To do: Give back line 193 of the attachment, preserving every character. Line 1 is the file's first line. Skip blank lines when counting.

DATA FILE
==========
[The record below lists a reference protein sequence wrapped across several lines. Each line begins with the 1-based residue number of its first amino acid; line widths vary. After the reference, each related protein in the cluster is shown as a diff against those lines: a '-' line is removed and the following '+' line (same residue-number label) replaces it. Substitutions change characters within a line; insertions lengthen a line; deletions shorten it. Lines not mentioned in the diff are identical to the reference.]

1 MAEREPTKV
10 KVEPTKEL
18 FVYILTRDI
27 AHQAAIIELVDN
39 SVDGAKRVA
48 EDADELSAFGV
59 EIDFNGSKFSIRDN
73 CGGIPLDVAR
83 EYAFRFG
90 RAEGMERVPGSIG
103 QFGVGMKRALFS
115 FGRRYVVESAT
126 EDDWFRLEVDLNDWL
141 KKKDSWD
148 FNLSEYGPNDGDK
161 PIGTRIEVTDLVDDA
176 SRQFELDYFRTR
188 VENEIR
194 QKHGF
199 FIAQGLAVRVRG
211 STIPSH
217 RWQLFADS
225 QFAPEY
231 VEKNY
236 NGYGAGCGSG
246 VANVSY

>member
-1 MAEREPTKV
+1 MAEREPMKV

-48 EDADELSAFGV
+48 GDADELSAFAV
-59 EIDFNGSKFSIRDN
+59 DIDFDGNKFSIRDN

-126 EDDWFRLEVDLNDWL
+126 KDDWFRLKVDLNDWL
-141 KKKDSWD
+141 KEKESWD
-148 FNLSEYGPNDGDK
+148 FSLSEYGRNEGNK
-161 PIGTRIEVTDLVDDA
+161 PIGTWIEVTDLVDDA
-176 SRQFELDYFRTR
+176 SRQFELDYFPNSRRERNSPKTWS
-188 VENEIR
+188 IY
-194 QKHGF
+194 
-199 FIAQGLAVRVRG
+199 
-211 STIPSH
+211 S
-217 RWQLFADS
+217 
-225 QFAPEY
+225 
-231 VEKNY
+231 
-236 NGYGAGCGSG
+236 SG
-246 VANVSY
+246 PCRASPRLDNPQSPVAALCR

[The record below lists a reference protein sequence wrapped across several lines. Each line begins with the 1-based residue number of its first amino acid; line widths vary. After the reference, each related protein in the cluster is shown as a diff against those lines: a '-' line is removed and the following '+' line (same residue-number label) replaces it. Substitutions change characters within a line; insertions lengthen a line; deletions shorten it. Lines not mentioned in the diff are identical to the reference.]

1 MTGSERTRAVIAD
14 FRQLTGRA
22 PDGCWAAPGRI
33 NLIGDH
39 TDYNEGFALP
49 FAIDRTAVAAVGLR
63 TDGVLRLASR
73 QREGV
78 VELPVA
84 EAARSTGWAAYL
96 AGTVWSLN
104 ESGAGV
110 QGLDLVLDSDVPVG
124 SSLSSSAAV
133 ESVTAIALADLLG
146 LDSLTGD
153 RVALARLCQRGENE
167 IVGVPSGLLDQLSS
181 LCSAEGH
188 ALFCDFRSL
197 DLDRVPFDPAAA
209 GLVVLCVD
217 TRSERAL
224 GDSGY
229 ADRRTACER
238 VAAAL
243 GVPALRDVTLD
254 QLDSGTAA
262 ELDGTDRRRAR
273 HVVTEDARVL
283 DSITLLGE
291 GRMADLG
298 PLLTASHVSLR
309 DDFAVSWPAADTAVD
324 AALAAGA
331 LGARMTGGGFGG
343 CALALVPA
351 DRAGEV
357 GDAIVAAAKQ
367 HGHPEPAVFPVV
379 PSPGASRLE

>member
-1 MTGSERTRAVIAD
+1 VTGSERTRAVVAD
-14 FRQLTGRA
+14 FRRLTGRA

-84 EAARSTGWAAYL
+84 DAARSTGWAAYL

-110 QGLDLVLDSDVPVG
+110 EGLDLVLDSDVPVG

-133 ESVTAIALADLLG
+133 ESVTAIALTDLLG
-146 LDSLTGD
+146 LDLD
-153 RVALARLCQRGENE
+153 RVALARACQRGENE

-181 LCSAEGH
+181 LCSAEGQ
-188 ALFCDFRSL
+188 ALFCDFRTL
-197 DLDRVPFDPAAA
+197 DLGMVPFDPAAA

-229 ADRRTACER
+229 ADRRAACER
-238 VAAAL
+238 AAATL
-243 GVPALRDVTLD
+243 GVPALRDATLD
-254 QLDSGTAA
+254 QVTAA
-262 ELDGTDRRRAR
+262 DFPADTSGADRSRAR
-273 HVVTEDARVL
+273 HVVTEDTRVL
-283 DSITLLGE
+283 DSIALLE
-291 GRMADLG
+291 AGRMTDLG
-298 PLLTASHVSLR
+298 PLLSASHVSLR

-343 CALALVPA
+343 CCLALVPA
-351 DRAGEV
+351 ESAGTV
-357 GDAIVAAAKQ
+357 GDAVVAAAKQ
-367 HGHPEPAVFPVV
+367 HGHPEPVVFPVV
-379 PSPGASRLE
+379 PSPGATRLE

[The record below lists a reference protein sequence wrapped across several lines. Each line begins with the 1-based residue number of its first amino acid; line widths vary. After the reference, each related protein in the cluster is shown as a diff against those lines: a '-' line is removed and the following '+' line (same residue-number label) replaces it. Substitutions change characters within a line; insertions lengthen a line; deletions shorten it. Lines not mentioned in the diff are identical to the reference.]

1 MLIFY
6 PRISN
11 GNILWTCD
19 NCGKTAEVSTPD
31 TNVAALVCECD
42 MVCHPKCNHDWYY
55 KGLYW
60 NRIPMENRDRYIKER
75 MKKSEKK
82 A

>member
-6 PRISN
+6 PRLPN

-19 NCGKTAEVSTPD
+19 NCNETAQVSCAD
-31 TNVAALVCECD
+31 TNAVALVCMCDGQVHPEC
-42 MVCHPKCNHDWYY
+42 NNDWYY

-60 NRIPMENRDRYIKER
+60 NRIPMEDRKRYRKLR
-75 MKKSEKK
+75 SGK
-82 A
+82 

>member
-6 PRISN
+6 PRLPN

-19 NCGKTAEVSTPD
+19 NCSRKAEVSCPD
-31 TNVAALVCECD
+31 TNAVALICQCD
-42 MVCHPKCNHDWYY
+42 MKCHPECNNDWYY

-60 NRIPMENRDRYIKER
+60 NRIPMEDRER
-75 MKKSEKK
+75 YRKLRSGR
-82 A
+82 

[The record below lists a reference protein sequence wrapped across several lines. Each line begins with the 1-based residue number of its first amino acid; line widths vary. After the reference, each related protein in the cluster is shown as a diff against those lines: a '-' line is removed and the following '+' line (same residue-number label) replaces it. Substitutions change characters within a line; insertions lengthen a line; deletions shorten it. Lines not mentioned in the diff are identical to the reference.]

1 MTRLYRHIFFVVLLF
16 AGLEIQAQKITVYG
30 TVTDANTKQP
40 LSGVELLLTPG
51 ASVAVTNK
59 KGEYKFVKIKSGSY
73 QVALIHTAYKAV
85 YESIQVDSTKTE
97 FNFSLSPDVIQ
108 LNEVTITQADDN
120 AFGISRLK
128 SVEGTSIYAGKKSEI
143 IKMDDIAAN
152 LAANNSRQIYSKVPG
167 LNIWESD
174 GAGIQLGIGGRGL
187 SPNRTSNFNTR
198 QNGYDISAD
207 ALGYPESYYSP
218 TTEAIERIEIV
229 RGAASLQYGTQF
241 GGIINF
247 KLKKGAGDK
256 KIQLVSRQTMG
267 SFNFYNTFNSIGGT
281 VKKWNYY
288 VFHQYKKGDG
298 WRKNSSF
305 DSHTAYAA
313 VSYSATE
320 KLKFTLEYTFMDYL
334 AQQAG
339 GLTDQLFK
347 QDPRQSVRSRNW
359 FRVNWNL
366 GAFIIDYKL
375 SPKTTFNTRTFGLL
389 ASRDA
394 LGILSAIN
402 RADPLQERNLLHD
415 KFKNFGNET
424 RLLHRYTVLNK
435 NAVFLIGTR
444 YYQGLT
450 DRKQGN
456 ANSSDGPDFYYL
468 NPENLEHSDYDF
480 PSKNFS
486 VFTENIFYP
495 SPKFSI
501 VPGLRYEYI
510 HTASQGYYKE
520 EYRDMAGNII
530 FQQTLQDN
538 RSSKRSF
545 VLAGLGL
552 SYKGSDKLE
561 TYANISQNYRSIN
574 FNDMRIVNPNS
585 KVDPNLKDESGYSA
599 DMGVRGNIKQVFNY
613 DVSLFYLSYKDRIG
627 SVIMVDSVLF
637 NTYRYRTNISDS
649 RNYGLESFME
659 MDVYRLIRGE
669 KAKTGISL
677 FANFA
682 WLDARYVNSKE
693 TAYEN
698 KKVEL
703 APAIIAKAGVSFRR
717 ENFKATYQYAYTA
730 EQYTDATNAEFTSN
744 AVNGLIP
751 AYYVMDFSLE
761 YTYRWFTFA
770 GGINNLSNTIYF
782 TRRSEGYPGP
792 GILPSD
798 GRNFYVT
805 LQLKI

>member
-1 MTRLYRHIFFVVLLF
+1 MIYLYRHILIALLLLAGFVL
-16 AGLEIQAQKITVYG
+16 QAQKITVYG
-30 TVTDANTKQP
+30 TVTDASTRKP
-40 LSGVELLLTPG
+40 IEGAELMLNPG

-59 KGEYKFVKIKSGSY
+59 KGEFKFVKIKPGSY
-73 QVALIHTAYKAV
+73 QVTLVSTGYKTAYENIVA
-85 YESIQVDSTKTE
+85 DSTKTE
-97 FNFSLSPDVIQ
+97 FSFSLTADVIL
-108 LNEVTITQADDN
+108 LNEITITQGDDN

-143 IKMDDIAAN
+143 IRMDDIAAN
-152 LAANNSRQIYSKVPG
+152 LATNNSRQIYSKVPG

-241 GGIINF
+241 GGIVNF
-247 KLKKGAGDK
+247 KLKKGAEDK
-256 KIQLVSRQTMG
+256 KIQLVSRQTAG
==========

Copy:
-82 A